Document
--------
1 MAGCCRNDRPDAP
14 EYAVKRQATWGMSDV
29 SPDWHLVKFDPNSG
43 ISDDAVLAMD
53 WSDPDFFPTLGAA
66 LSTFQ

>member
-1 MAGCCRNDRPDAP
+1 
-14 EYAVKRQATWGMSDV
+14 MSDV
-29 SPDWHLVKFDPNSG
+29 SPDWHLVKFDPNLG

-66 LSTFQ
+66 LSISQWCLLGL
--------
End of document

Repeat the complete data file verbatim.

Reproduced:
1 MAGCCRNDRPDAP
14 EYAVKRQATWGMSDV
29 SPDWHLVKFDPNSG
43 ISDDAVLAMD
53 WSDPDFFPTLGAA
66 LSTFQ

>member
-1 MAGCCRNDRPDAP
+1 
-14 EYAVKRQATWGMSDV
+14 MSDV
-29 SPDWHLVKFDPNSG
+29 SPDWHLVKFDPNLG

-66 LSTFQ
+66 LSISQWCLLGL